Aug. 28 (Bloomberg) -- Chancellor Angela Merkel is a “she-wolf in sheep’s clothing,” intent on chewing apart the very fabric of German democracy, according to an unpleasant new book by a former adviser to one of her predecessors, Helmut Kohl.
She is an “undercover agent” with a hidden agenda, a locust, a chameleon and a sphinx, says author Gertrud Hoehler. And a shadowy “godmother,” the translation of the book’s title. The cover of “Die Patin” shows Merkel’s profile silhouetted against a white background. Inside, the metaphors tumble over each other as the hysteria wells.
It’s a book that betrays more about its author than the woman it ostensibly portrays. Hoehler, who is 71 and has published several management books as well as advising Deutsche Bank AG and Volkswagen AG, casts herself as a standard-bearer for the western traditions and values of the ruling Christian Democratic Union; values she says Merkel doesn’t share and is determined to sabotage as a “usurper” from the east.
Merkel has made mistakes during her rule. Her handling of elections for the German presidency was catastrophic, and her frantic efforts to fill the post with an ally were unseemly. The speed of her U-turn on nuclear energy after the Fukushima disaster (and before important regional elections) was breathtaking, and the costs of that decision are astronomical.
Her handling of the European debt crisis has invited both scorn and plaudits. Hoehler accuses her of claiming “a permanent state of emergency” to push through centralized decisions and bypass parliament. There is no acknowledgement that “the permanent state of emergency” is an undeniable fact, and that Merkel is navigating stormy, uncharted waters.
To say Merkel’s government has “left the path of democracy” to become “an authoritarian system” is patently ridiculous. Merkel, Hoehler says, is becoming a “trendsetter for European nonchalance toward legal norms and laws.”
While it is legitimate to question the state of democracy in crisis-ridden Europe, Hoehler goes too far. She even asks whether Germans have forgotten “the experience that allowed two dictatorships in the 20th century.”
“One day we will wake up with no freedom, in a new centrally planned economy,” she says. “Germany is allowing authoritarian rule without resisting.”
It’s an attention-grabbing thesis. Unfortunately -- or rather fortunately -- there is very little to back it up in the book, which is most interesting as a compendium of superiority complexes toward East Germans that exist in privileged pockets of West German society.
Merkel clearly does not belong to Hoehler’s world. She is by turns “an alien,” “the girl from Otherland,” “a woman from another star” and even “an impostor.”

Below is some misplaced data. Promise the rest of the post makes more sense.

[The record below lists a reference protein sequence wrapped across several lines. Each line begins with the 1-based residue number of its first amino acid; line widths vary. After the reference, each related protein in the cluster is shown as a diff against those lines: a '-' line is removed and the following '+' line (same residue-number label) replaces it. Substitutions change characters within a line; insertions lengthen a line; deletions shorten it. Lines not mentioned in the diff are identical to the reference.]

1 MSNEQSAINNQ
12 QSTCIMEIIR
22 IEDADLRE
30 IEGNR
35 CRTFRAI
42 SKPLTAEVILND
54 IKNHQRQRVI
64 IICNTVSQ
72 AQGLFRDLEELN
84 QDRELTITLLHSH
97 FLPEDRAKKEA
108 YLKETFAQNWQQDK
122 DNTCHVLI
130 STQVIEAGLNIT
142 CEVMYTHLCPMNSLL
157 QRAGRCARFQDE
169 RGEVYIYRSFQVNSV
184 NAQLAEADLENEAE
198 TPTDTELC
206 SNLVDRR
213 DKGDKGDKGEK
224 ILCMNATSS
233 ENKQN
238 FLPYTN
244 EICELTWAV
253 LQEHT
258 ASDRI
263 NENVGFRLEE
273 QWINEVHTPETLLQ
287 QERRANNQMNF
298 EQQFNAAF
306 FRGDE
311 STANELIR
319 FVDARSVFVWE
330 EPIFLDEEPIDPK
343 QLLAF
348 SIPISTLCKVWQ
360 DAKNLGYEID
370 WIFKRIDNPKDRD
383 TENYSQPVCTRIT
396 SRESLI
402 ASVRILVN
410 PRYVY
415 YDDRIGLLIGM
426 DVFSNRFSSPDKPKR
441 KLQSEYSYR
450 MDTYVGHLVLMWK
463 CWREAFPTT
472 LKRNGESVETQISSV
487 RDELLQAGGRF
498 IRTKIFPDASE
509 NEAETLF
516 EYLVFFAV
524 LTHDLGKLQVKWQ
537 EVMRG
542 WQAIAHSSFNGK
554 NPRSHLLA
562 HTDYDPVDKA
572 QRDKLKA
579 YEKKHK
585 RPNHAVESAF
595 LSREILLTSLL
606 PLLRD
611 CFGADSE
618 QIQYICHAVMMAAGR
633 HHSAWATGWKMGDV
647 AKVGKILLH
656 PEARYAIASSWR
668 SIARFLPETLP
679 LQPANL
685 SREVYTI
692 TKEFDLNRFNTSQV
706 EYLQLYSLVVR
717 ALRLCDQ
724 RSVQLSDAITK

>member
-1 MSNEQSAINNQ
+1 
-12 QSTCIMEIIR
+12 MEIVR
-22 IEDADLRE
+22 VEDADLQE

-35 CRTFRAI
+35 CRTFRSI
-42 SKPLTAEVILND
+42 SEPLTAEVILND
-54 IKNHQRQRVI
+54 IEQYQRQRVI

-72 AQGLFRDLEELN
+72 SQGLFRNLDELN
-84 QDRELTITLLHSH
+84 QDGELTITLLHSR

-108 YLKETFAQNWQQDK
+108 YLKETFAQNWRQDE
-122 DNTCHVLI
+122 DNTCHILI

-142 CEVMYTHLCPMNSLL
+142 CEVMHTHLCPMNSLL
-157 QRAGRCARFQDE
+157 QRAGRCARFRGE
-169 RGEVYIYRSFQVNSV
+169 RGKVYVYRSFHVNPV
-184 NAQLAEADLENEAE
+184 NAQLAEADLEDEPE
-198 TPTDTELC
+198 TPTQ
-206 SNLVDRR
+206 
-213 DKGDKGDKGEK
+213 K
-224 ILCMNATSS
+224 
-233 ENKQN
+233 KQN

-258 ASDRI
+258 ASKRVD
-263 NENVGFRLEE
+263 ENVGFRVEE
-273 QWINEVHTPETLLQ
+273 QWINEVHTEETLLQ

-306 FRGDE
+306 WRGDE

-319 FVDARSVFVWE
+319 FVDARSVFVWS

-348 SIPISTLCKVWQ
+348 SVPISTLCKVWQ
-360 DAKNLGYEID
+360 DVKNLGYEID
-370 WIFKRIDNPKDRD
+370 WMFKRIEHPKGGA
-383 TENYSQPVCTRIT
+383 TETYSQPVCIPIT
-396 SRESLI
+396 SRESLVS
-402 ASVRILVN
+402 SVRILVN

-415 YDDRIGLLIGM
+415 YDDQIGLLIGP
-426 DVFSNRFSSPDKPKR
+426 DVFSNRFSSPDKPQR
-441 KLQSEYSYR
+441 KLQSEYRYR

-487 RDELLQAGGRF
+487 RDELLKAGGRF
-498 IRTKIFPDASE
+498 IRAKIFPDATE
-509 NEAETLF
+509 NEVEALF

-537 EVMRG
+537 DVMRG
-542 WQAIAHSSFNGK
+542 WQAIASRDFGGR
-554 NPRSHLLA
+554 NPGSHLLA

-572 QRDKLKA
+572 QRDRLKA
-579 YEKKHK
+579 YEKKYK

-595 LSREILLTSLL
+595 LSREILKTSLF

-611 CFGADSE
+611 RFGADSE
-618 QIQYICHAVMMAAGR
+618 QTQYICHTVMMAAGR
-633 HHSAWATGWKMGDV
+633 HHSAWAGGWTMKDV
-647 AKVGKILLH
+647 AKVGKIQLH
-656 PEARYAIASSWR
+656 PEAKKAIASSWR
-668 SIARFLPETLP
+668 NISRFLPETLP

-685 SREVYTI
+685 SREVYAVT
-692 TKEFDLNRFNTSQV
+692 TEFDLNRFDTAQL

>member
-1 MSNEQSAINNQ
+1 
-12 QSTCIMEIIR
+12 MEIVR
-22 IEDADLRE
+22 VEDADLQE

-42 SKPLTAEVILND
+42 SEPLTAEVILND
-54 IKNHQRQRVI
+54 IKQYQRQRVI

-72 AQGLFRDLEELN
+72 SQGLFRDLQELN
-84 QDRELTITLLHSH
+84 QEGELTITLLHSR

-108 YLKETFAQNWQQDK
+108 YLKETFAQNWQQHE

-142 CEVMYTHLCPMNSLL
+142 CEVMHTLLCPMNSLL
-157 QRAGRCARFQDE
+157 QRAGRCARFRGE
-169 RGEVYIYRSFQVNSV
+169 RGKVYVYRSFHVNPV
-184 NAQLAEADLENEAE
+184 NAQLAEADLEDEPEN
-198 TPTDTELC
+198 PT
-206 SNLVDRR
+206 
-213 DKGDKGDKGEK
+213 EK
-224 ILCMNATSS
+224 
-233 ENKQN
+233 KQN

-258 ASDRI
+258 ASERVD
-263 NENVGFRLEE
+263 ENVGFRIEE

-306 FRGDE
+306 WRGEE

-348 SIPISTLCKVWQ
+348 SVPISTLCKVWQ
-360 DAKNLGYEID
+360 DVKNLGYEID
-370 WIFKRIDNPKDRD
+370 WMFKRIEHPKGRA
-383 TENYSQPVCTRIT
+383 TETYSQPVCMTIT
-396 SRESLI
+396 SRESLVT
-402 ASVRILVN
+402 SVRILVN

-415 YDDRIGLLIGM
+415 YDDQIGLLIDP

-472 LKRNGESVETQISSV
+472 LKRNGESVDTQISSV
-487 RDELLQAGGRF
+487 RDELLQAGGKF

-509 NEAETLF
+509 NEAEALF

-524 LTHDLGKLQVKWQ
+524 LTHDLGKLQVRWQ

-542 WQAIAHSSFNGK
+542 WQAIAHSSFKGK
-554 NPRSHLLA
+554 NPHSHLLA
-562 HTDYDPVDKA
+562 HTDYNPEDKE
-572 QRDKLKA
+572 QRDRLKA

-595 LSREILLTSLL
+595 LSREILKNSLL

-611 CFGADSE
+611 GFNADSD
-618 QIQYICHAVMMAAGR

All this smacks of an over-developed sense of entitlement in cozy western CDU circles -- how dare this woman take the job that by birthright belongs to one of us?
What some would see as attributes, such as dispassionate analytical skills, an open mind or disdain for old-boy networks acquire sinister overtones in Hoehler’s book.
Merkel has no commitments, no loyalty, no morality, no empathy, no passion and no values, she argues. The points that contain some truth -- Merkel has switched direction quickly, she doesn’t give much away, she can appear mistrustful, she does dispose of rivals ruthlessly -- are undermined by Hoehler’s exaggeration.
The chancellor becomes something out of a Cold War horror movie -- an imported Soviet automaton, programmed only to acquire power and destroy the west. Yet polls consistently show she is the most popular politician in Germany, a subject Hoehler doesn’t even address.
It seems the act that Hoehler cannot forgive Merkel for dates back to 1999; the article she wrote as the CDU general secretary that finally pushed Kohl out of his remaining party roles in the wake of a funding scandal that threatened to annihilate the CDU.
Instead of admiring her moral courage for stepping in where none of her colleagues dared, Hoehler accuses Merkel of “patricide” and a “terrible deed.” By the end of “Die Patin” it has become “a spectacularly gruesome act” -- the first time I’ve seen a newspaper article described like that.
Hoehler shows her true colors here -- as someone who would rather defend a corrupt system than allow an outsider in to challenge established networks. She is affronted, indignant at the audacity of this upstart.
There is not a word of criticism for Kohl, whom she quotes liberally on Merkel, and who to this day refuses to reveal the names of illegal donors.
Hoehler’s snide snobbery is equally off-putting. “The fact that she is a very simple girl who never went to an elite school rises to the surface every now and then,” she writes. “The backstreet German gushes out.”
An objective analysis of Merkel’s rule -- the triumphs and the failures -- could be an interesting read. “Die Patin” is repetitive, alarmist, unbalanced and packed with unsubstantiated statements, contradictions and bogus psychology. Above all, those sour grapes in its pages leave a nasty taste in the mouth.
“Die Patin” is published by Orell Fuessli Verlag, 296 pages, 21.95 euros. To order the book, click here: http://www.ofv.ch/index.php?action=titel_detail&id=15348
Muse highlights include Amanda Gordon’s Scene Last Night and Jeremy Gerard on U.S. theater.
To contact the writer on the story: Catherine Hickley in Berlin at email@example.com.
To contact the editor responsible for this story: Manuela Hoelterhoff at firstname.lastname@example.org.